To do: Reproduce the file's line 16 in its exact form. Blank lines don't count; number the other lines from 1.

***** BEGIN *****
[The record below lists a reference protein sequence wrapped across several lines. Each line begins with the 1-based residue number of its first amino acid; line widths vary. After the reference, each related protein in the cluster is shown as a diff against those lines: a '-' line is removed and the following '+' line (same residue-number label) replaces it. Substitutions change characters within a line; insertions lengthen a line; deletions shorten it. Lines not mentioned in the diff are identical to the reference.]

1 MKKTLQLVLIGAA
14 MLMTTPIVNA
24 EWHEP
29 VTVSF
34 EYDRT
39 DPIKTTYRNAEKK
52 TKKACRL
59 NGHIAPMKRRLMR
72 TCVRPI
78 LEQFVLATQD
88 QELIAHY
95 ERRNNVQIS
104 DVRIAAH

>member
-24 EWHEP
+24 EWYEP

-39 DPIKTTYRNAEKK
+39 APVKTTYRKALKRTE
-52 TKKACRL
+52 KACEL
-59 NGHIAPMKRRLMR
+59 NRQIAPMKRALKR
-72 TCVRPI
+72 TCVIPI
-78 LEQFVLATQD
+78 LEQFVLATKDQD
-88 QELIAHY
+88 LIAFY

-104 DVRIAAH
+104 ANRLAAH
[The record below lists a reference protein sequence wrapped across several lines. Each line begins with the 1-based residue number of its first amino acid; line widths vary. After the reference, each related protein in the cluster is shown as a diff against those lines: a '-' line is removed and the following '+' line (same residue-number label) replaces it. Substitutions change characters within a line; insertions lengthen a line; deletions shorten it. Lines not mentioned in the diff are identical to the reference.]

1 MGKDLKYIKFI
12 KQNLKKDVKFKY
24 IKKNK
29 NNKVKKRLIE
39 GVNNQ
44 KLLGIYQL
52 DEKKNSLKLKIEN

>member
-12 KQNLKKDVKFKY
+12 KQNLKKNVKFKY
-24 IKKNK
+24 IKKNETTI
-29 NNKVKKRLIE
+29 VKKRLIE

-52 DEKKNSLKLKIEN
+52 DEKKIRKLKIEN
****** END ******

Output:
-24 EWHEP